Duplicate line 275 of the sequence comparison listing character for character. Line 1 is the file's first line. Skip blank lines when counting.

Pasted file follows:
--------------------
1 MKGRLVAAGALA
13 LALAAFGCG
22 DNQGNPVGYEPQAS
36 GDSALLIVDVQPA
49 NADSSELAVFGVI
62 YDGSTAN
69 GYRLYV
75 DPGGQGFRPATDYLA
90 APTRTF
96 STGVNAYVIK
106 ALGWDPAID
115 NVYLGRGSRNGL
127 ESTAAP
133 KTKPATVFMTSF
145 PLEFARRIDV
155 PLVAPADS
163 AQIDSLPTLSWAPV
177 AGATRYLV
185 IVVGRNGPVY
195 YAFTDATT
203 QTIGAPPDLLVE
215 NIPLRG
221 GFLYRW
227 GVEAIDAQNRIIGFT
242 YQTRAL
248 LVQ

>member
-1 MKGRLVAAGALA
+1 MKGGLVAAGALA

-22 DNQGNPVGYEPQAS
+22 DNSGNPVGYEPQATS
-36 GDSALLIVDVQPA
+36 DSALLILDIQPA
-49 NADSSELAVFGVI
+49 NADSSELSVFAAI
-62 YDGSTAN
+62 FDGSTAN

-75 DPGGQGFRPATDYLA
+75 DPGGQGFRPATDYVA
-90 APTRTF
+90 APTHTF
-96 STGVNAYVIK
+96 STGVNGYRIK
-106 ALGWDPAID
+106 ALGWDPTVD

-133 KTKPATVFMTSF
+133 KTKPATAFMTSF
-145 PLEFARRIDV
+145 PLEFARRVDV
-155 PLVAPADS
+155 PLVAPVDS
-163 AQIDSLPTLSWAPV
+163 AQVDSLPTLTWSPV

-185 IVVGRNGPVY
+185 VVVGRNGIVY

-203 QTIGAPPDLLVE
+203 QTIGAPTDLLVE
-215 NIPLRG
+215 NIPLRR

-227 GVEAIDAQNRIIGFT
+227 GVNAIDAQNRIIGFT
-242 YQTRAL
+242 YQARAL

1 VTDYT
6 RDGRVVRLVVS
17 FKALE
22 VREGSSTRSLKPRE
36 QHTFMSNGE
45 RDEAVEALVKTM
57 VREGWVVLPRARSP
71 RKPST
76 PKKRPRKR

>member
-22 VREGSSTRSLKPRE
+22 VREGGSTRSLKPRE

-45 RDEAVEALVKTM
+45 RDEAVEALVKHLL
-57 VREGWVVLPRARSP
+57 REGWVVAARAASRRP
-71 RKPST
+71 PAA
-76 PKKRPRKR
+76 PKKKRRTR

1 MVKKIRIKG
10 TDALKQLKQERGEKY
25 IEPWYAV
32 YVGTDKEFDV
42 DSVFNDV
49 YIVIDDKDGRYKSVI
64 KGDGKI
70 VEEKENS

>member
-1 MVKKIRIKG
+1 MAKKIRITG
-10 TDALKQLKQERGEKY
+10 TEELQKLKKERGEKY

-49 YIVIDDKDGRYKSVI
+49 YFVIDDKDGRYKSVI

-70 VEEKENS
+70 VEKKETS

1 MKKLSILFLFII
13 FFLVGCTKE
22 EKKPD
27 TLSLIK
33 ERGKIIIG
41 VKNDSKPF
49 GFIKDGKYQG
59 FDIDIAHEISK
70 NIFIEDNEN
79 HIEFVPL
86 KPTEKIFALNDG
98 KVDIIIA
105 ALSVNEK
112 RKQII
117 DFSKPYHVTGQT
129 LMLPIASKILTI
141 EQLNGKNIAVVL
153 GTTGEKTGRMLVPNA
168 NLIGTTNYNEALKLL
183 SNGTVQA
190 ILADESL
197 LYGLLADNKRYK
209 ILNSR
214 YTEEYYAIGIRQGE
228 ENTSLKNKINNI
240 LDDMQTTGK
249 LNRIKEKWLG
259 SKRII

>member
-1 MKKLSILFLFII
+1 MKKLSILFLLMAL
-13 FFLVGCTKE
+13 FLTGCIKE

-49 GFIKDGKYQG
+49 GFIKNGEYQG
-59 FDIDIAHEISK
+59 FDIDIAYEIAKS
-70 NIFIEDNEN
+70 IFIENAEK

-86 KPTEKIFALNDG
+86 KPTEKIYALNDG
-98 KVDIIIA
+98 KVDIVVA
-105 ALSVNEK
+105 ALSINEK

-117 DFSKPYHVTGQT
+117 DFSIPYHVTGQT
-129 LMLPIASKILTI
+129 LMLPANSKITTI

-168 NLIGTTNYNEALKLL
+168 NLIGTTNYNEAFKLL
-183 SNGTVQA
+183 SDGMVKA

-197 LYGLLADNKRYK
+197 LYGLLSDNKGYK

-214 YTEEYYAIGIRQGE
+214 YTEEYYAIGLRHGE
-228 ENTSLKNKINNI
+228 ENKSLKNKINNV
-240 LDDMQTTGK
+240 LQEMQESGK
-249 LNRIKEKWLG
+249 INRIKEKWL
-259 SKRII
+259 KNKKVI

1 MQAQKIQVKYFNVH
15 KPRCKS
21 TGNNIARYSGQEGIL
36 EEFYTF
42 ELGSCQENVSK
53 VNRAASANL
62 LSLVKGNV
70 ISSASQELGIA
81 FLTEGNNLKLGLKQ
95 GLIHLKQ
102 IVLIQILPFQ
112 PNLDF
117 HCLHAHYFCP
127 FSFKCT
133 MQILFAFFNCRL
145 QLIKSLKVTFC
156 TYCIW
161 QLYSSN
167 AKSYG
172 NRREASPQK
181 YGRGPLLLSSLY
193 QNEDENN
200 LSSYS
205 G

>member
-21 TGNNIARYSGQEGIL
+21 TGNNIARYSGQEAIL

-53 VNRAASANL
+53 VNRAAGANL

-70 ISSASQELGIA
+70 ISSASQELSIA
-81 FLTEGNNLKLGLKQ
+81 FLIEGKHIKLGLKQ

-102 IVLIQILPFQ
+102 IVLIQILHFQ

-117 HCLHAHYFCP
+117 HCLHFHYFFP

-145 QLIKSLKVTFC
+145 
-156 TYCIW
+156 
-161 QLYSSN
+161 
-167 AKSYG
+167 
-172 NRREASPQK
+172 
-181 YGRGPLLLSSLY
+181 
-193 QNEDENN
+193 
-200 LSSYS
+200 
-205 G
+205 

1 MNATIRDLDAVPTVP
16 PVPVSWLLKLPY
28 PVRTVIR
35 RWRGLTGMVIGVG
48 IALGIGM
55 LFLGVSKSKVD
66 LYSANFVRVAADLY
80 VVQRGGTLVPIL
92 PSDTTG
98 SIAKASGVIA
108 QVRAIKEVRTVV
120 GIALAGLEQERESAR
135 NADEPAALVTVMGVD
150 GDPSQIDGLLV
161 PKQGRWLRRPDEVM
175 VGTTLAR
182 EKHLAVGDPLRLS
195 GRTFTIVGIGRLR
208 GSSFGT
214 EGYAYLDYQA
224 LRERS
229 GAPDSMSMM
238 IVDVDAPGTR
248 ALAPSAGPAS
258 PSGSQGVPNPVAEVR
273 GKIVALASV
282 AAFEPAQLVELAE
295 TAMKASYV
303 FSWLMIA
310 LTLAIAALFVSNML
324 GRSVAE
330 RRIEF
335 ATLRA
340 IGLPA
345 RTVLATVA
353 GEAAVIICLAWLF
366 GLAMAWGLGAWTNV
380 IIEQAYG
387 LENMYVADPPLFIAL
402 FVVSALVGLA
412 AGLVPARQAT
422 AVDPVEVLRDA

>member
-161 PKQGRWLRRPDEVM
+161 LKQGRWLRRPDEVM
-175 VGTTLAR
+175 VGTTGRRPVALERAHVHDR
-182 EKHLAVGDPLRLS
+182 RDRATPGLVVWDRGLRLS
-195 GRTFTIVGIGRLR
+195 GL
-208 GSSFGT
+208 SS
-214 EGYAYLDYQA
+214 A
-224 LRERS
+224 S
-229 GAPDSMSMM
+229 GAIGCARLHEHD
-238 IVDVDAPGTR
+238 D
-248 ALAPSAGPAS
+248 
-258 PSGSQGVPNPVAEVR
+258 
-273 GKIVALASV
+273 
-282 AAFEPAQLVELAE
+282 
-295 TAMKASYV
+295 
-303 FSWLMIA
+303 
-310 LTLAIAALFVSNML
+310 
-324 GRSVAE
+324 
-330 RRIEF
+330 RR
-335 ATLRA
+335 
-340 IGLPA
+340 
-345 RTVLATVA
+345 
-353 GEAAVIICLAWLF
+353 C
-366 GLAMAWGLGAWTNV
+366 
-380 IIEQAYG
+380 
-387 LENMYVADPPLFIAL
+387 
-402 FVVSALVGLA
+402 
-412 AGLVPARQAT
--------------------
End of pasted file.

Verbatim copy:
+214 A